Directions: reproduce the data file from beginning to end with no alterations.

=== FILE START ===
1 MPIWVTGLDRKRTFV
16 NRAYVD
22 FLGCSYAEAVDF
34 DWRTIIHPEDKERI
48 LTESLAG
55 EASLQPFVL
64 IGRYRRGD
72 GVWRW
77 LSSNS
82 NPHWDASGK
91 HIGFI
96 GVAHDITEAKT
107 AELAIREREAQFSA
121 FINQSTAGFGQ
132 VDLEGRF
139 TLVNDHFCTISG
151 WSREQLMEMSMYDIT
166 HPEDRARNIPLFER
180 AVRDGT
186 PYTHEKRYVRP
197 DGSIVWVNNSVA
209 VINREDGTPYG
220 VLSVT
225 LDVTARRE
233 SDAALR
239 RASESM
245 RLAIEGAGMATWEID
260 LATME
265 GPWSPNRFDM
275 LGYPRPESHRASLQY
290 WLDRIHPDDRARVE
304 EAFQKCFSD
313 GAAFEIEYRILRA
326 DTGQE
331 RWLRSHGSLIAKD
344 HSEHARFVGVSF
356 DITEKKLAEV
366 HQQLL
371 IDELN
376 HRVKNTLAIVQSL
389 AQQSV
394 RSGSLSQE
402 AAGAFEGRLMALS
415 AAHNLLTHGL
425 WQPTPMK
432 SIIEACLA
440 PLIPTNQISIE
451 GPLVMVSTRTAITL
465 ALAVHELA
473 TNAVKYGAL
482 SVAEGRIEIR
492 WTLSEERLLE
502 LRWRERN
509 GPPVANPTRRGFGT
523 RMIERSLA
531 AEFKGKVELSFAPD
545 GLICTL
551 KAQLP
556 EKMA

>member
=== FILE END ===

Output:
1 MPIWVTGLDRKRTFV
16 NRAYVD
22 FLGCSYAEAVDF
34 DWRTIIHPEDKERI
48 LTESLAG
55 EASLQPFVL
64 IGRYRRGD
72 GVWRW
77 LSSNS
82 NPHWDASGK
91 HIGFI
96 GVAHDITEAKT
107 AELAIREREAQFSA
121 FINQSTAGFGQ
132 VDLEGRF
139 TLVNDHFCTISG
151 WSREQLMEMSMYDIT
166 HPEDRARNIPLFER
180 AVRDGT
186 PYTHEKRYVRP
197 DGSIVWVNNSVA
209 VINREDGTPYG
220 VLSVT
225 LDVTARRE
233 SDAALR
239 RASESM
245 RLAIEGAGMATWEID
260 LATME
265 GPWSPNRFDM
275 LGYPRPESHRASLQY
290 WLDRIHPDDRARVE
304 EAFQKCFSD
313 GAAFEIEYRILRA
326 DTGQE
331 RWLRSHGSLIAKD
344 HSEHARFVGVSF
356 DITEKKLAEV
366 HQQLL
371 IDELN
376 HRVKNTLAIVQSL
389 AQQSV
394 RSGSLSQE
402 AAGAFEGRLMALS
415 AAHNLLTHGL
425 WQPTPMK
432 SIIEACLA
440 PLIPTNQISIE
451 GPLVMVSTRTAITL
465 ALAVHELA
473 TNAVKYGAL
482 SVAEGRIEIR
492 WTLSEERLLE
502 LRWRERN
509 GPPVANPTRRGFGT
523 RMIERSLA
531 AEFKGKVELSFAPD
545 GLICTL
551 KAQLP
556 EKMA

>member